I wrote this journal entry in the second year of my first marriage, one that I had entered into with half a heart, knowing I wasn’t playing for keeps. I was waiting on forever, and while perusing rock bottom for signs of life, I was quickly losing faith in it. A good friend and former teacher shared her theory on soul mates with me and it spoke to me in such a way that reached out and grabbed me by the heartstrings.
I took a lot of solace in that idea. Even his face in my mind was a small sanctuary for me. I didn’t know if Happily Ever After would ever happen, but I felt better knowing that I had been blessed to have the time I did have with him. The years spent apart were never spent in vain, because I had had him once, and once was enough because the echoes of that moment were forever resonating in my memory.
One has not known torture until they have cried themselves to sleep, clinging to the shadow of a memory between their fingers. My goal for this next year of marriage will be to remember to never take my husband for granted, because I have felt the bite of those monsters in the dark – jealousy, fear, regret, the Vashta Nerada of my mind’s page-forest, if you will. (Whovians, you’ll get it.)
27 January 2008
Someone said something to me the other day that really meant something to me. It hit me, first and foremost, when she said it. After I thought about it some more when I went home later that night, it gave me this sense of peace that I haven’t found in myself in a long, long time. She said that just because someone was my soul mate, that didn’t mean I was meant to be with that person forever. A soul mate is someone who comes into my life to teach me something, and leave an impression on me. For two years, I’ve wondered how we could have been such a strangely perfect fit and yet, we didn’t end up living happily ever after. I mean, I really thought we were going to be friends forever and run away with each other into the sunset. We were meant to be together…right? Maybe not, and maybe, now that I understand that it’s the way that things are really supposed to be, maybe I’m okay with that.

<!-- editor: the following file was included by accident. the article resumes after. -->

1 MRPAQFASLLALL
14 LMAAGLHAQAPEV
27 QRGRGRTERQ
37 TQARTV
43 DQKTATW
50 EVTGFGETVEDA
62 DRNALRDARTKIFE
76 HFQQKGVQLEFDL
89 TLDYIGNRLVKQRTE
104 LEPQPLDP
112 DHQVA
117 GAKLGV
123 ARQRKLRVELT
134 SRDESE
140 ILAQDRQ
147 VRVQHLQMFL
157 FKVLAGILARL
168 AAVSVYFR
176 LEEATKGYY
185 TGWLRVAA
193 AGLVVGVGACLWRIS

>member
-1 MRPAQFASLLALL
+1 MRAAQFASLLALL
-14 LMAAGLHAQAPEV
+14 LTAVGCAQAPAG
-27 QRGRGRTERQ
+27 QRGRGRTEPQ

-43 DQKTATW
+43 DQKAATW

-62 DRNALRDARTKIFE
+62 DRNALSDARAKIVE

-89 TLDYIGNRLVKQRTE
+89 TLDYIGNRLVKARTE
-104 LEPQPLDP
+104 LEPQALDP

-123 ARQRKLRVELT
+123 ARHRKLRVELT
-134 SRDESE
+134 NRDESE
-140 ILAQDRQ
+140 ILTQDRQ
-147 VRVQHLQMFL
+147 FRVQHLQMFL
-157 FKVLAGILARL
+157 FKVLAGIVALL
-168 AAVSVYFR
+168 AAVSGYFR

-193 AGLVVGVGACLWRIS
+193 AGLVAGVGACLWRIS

I know that grieving is a process and that I need to get over this in my own time, but for a while, I didn’t think I was ever going to. It was always there, inside my head like a cassette I couldn’t stop. I couldn’t even press pause. Him holding my face in his hands, kissing me, telling me that he wanted to be with me but he couldn’t be… and then I’d feel that pressure in my chest, and think I was dying. That was my heart bursting with joy and anguish at the same time. Then I’d fast forward to saying goodbye to him, “I love you, be good.” I love you. I love you. I love you. That’s what I really meant.
He was always one step ahead of me. Never let me get a grip on his heart the way I wanted. He never let me all the way in, no matter how hard I tried. I listened, I talked, I begged and pleaded. I wrote my heart out and cried and yelled. I yelled and screamed so hard. I kissed so sweetly. I just was. I just was. His best friend, his loyal companion, his most devoted disciple, his biggest fan…I thought I had all the bases covered. There was something missing, though, and whatever he really wanted, I couldn’t give him. No matter how deep I delved inside myself, I couldn’t give him what he wanted. The only solace I can take in this is that I can hope I gave him something he needed. I hope I gave him something.
There’s been so much turmoil in my heart since we parted ways. Part of it, I think, was the lack of closure. I got nothing. One day we spoke to each other, and the next day, we were unrecognizable. We didn’t know each other anymore. The sad thing was, we still knew each other better than we knew ourselves. I think that was a big flaw in my plan to capture his heart: I didn’t know what mine consisted of. I thought I could give everything to him, and I probably could have, but then I would have had nothing left of me. In that case, I’d actually have nothing for him.
When I first met him, I thought he would be just like the others. Someone who I could have fun with, and then discard (or let them discard of me). I could deal with the awkward friendship later. Just another conquest, right? Except he didn’t want to play my game. I think he was the first one to take me, shake me, and say, “Hey, this isn’t about that. This is something more.” It was. It was so much more. Now, when I think about it, I realize how stupid I was, and how ironic it ended up being. Think about it: he turned the tables on me in the end and I was the conquest. Clever.
Normally, when I’m reminded that he bailed out on me, I ball myself up into the fetal position and cry into a pillow. My fists are clenched and I stare straight ahead, wondering why this happened to me and what I did wrong and why didn’t he love me WHY…and let myself go a little crazy. Right now, I’m okay. Right now, at 1:42 in the morning while my husband has gone off to work overtime and my daughters are in their beds sleeping, I’m thinking of the boy I loved so much and thinking that I’m finally starting to move on. I’m never going to forget him, because he was my first love. He was my sweetheart, my best friend, my second half for a vital chapter of my life. But he’s gone, and what I have left is his lesson. I don’t know what it is yet, but I have the rest of my life to figure out what it was. What I know right at this moment is that the boy I thought so fiercely was my soul mate, was.
I wrote that six years ago, and I’m glad I went back to reread it. It reinforces for me that my feelings haven’t changed, and it really goes to show – when you know, you know.
– xoxo : )